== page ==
X-Message-Number: 3359
From: Brian Wowk <>
Date: Thu, 27 Oct 94 01:48:29 CDT
Subject: SCI.CRYONICS Fixation, reply to Ralph Merkle

Ralph Merke:
> The use of chemical fixation is debated from time to time and would
> seem to offer definite advantages.  Current suspension methods do
> not preserve function, and the evidence that they preserve structure
> is at present based largely on light and electron microscopic images.
        I think it is a bit misleading to say current suspension
methods do not preserve function.  While they do not preserve
function of the brain as a whole, they almost certainly preserve
unit (cell) function.  Alcor's monograph, The Cryobiological Case
for Cryonics, is full of references to work where glial cells or
fetal brain tissue were successfully recovered and cultured after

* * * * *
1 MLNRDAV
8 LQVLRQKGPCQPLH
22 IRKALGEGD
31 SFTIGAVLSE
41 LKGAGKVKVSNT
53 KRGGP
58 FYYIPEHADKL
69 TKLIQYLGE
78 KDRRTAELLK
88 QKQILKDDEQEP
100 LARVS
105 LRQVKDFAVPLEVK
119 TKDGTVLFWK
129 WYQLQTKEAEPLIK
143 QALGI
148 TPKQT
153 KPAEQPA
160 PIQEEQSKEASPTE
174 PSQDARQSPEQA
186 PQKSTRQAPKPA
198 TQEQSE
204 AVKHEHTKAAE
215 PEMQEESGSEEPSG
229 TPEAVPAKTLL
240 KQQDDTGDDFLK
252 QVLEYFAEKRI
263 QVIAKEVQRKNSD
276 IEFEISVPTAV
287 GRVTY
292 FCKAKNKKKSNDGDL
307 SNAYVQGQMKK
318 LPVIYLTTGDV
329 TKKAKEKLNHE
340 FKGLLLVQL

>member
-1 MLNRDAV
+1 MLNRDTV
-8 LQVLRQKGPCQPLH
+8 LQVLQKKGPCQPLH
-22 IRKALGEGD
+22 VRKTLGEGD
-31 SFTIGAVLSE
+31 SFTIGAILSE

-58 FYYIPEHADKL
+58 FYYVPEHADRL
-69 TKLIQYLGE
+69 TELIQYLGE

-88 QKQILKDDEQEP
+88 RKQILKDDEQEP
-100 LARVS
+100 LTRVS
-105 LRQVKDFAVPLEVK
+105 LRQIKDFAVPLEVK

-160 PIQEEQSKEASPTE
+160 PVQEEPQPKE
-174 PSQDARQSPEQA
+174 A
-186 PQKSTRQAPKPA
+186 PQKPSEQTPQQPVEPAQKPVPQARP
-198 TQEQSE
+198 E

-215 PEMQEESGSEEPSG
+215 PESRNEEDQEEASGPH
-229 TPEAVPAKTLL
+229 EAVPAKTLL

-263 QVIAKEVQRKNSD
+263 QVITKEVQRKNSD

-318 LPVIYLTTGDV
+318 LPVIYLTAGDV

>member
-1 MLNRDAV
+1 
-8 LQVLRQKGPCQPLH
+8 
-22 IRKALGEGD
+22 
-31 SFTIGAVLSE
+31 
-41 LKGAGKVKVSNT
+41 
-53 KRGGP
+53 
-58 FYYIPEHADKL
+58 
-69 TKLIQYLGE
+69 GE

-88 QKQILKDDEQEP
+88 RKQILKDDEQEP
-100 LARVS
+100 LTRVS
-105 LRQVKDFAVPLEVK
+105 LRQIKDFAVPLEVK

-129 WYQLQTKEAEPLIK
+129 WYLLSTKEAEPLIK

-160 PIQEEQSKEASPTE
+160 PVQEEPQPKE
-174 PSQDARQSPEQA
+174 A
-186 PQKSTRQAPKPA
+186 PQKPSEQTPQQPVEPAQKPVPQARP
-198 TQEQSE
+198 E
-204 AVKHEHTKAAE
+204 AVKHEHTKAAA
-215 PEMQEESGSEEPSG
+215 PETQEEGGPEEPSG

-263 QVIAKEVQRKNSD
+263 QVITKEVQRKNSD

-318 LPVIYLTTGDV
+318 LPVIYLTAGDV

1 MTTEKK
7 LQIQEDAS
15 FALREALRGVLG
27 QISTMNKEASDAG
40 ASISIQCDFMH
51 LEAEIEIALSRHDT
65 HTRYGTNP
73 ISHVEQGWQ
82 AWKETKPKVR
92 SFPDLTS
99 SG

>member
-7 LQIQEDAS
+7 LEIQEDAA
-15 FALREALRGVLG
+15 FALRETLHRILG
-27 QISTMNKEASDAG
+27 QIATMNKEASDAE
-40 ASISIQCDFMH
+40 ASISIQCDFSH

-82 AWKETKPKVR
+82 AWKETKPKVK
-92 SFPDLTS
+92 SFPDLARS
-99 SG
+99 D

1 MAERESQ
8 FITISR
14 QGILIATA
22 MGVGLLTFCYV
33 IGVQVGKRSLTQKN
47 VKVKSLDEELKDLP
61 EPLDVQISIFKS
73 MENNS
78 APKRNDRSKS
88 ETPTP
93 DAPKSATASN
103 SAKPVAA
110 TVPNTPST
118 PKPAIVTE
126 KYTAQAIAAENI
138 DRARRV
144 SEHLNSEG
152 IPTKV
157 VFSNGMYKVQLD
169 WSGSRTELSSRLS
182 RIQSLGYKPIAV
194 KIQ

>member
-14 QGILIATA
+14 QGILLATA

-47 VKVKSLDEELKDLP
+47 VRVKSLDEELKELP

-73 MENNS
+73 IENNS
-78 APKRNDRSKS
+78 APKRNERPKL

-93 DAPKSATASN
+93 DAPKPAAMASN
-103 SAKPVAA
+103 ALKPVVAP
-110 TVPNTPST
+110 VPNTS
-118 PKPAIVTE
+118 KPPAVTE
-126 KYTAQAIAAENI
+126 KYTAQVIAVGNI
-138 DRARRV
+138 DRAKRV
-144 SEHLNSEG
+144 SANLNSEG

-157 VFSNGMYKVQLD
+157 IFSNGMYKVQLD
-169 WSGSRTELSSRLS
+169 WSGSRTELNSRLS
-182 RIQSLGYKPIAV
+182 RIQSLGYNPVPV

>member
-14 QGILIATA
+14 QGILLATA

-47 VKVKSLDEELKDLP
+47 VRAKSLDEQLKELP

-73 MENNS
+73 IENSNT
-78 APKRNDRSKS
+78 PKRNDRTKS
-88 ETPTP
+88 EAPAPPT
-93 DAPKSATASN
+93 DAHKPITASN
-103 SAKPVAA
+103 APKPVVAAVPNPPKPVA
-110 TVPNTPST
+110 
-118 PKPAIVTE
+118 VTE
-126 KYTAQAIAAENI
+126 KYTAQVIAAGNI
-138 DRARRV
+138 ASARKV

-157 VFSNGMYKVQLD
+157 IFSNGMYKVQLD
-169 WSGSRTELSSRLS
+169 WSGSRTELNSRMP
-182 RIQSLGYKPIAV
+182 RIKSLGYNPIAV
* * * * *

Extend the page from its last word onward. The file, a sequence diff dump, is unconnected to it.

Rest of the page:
being frozen with *really lousy* cryoprotection protocols down to
-196'C.  Although adult neurons cannot be cultured because they no
longer divide, synaptosomes from adult neurons resume metabolism and
neurotransmitter uptake after thawing from -196'C.  (Aside: What is 
really amazaing is that in some of these studies, the brains had been 
dead at room temperature for serveral hours before they were frozen!)
        Just because neither freezing or fixation preserves function
of the brain *as a whole*, does not mean they are equivalently damaging. 
The havoc wrecked by fixation on the molecular level is devastating
compared to freezing.  The only possible advantage of fixation might  
be a reduction of mechanical damage from ice crystals.  However I
don't know how significant this protection would be, and more to the
point I don't think any of us know how significant such protection
would be from the standpoint of protecting memory storage.
        Present cryonics techniques preserve cellular chemistry and
functionality fairly decently.  We are also now tantalizingly close to
technology for preservation the brain without any damage at all.   
Under the circumstances, I think research oriented toward fixation 
would be a step backward.
--- Brian Wowk

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